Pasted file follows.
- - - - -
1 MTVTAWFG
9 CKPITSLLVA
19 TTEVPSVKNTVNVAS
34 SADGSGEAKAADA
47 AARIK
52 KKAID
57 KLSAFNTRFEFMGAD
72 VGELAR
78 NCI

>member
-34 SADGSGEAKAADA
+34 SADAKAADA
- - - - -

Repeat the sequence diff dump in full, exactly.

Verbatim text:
1 MTVTAWFG
9 CKPITSLLVA
19 TTEVPSVKNTVNVAS
34 SADGSGEAKAADA
47 AARIK
52 KKAID
57 KLSAFNTRFEFMGAD
72 VGELAR
78 NCI

>member
-34 SADGSGEAKAADA
+34 SADAKAADA